chris ofili: tate britain

[Chris Ofili: Afrodizzia (2nd version) 1996 via Tate]

Chris Ofili is perhaps best known as an artist associated with controversy. In 1998, he was awarded the Turner Prize for a series of works that challenged the conventions of paintings through encrusting canvases with elephant dung; whilst his painting of a black Madonna prompted outrange when it was first shown at the Brooklyn Museum a year later. But today, with a midcareer retrospective recently opening at Tate Britain, Ofili no longer seems quite so radical. The challenges he mounted to the stereotypes of black culture; his provocative references to pornography, gangsta rap and blaxploitation; and even his characteristic use of blobs of dung to embellish his canvases no longer look like highly controversial, or even particularly distinctive moves. Nevertheless, there is still a huge amount of enjoyment to be derived from this glorious journey through Ofili’s career from the early 1990s to the present day.

Bursting with sparkly exuberance, Ofili’s early works are a real treat, incorporating glitter, beads, sequins, map-pins and magazine cutouts in swirling rainbow patterns. These bejeweled canvases range from the mystical and mysterious to the noisy and frenetic: some demonstrate a buoyant sense of humour in their lively interrogation of racial stereotypes; whilst others, like the affecting No Woman No Cry – Ofili’s response to the murder of Stephen Lawrence – are poignantly beautiful and emotive.

Yet in the tension between form and content that exists in these works, it is the form that tends to grab the attention. Perhaps most immediately arresting is Ofili’s use of colour, the canvases awash with emerald green, heady crimson, vibrant yellow, tropical turquoise, hot pink and deepest midnight blue. Gaudy but gorgeous, these works seem first and foremost an optimistic celebration of the sensual and erotic pleasures of art: in Afro Love and Unity a couple embrace beneath an exploding star; whilst in the companion piece, Afro Sunset they appear entwined together amongst an exotic jungle canopy, in attitudes reminiscent of a Klimt painting. Not all of the works in this exhibition are so flamboyant: yet the quieter, small-scale watercolour and pencil representations of sultry female figures, faces, elegant birds and exotic flowers, which for me were an unexpected highlight of this exhibition, are also invested with a similar sense of vitality. Indeed, even the installation The Upper Room, which forms the centerpiece of this show - a hushed, half-lit chapel-like space, reached through an echoing corridor, in which 13 magnificent panels depicting a golden monkey-god in the jewel tones of stained-glass windows are ranged like the solemn figures of the Last Supper – seems less a comment on religion and its iconography, and more of a purely sensual experience.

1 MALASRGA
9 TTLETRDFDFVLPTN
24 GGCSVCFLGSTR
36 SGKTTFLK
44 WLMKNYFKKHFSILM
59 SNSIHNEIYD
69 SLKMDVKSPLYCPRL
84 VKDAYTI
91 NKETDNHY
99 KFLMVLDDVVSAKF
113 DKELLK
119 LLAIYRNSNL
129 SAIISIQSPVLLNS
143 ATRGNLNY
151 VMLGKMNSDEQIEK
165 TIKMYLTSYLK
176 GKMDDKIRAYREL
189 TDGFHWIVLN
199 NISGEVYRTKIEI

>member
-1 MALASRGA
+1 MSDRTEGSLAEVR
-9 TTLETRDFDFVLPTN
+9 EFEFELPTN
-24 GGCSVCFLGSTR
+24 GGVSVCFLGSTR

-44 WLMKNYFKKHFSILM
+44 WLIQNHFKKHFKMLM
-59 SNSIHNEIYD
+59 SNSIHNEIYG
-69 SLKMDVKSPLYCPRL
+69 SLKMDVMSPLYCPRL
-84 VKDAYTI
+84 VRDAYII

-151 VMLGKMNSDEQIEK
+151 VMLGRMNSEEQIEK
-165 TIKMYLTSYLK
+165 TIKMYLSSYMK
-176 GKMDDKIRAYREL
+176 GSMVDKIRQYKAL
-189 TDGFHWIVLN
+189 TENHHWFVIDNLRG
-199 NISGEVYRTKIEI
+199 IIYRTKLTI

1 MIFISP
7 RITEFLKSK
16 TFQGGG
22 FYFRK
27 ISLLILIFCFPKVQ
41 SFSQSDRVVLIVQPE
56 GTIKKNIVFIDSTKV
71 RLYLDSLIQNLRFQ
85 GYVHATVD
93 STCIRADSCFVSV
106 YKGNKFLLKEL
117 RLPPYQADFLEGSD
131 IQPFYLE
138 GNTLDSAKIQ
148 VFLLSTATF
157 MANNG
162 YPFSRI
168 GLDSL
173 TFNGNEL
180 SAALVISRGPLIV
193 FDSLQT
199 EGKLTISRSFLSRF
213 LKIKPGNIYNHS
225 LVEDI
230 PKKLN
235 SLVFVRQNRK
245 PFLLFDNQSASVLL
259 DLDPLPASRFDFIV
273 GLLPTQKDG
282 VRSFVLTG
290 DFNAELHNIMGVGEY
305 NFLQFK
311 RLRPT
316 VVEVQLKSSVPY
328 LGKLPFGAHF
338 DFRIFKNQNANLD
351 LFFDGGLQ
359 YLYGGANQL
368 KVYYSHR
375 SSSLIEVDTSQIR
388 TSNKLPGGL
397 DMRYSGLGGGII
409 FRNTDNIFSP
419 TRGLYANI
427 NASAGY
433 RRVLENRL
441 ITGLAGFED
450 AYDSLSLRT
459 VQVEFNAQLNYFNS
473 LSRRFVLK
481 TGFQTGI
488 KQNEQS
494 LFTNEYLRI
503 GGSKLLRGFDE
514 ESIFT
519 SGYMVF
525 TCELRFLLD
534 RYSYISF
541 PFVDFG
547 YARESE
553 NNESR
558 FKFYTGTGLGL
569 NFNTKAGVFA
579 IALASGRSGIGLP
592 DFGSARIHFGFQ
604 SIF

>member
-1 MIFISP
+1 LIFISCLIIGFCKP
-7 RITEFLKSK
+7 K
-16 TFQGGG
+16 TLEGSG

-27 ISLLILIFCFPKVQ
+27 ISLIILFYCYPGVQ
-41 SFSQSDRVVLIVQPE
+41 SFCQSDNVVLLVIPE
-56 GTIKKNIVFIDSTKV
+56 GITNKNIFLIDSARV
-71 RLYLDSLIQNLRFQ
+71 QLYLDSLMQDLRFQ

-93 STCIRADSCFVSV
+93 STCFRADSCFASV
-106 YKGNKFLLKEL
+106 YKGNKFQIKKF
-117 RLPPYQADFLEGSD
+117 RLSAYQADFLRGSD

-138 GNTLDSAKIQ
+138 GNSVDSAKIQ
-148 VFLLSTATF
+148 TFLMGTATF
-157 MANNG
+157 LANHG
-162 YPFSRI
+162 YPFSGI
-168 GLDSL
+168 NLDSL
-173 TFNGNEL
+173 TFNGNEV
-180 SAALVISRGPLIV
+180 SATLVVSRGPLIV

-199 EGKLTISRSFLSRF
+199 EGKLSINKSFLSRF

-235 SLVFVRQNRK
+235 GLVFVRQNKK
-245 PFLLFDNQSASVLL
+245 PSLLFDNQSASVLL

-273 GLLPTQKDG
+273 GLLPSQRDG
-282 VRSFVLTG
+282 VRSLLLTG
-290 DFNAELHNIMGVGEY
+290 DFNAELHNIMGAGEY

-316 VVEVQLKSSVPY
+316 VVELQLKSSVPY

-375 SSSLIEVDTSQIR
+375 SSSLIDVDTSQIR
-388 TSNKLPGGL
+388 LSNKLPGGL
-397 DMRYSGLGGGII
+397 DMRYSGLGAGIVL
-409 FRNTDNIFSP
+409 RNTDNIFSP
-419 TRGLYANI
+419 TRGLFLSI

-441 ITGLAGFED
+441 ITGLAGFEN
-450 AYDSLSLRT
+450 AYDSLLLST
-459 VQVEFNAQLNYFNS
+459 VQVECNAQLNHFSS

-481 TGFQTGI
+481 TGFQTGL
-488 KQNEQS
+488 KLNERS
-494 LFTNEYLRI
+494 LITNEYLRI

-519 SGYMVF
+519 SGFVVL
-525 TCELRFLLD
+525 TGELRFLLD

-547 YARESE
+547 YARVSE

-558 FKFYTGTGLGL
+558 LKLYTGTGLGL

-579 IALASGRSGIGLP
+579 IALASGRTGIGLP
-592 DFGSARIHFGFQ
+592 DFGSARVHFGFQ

Indeed, only in the final pair of rooms, does this exhibition become more ambiguous. Here, the mood shifts away from joyful opulence: this selection of the artist's more recent works moves away from rich texture and embellishment, instead offering us a series of flat canvases. In the first of these rooms, the paintings are entirely blue –a sombre, pared-down palette of twilight, indigo and ultramarine, broken only by the shapes of half-glimpsed shadowy figures. Meanwhile, in the second room, Ofili dispenses with the na├»ve style of his earlier works altogether in favour of a more highly stylized approach, as unearthly figures appear and disappear amongst hard-edged blocks of starkly crude colour: a venomously purple female nude accepts an orange glass from the hand of an unseen man; a dark gothic figure appears to be either vomiting or inhaling a stream of acid-yellow banana shapes. Yet although they may raise more questions, these are distinctly uncomfortable paintings, devoid of the joyful exuberance of Ofili’s earlier works – and unfortunately, without this sense of vibrant aesthetic pleasure, they simply just aren’t as much fun.

Chris Ofili will be showing at Tate Britain until 16 May 2010.


[Both images: Chris Ofili, The Upper Room 1999-2002 via Tate]

2 comments:

31 January 2010 at 18:07 Jodi said...

so beautiful and such an amazing story